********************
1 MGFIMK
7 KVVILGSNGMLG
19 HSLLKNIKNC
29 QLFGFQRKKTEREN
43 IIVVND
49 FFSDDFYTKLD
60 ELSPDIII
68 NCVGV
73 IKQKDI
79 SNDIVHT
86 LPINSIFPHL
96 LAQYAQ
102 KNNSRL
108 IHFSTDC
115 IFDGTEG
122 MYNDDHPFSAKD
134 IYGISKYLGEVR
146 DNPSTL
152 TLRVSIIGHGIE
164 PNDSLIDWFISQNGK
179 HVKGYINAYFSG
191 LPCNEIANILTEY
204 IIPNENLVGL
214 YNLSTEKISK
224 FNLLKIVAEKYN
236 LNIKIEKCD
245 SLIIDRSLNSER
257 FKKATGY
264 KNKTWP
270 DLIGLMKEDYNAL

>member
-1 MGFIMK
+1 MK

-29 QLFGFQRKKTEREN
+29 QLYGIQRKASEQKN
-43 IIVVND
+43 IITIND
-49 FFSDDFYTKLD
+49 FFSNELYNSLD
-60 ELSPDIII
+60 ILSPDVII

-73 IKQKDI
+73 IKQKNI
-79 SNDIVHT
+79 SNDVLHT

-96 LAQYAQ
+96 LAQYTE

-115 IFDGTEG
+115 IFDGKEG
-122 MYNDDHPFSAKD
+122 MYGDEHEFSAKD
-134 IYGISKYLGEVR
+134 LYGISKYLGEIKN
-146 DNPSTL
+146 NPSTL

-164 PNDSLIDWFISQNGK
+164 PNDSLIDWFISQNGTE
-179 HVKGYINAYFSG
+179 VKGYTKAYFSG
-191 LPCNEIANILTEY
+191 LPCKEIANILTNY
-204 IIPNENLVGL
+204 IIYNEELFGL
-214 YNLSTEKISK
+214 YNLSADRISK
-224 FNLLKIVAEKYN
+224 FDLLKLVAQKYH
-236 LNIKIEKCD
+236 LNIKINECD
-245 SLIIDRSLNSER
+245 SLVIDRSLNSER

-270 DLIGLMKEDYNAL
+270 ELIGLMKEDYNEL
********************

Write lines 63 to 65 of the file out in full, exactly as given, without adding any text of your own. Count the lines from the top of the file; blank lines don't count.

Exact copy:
+204 IIYNEELFGL
-214 YNLSTEKISK
+214 YNLSADRISK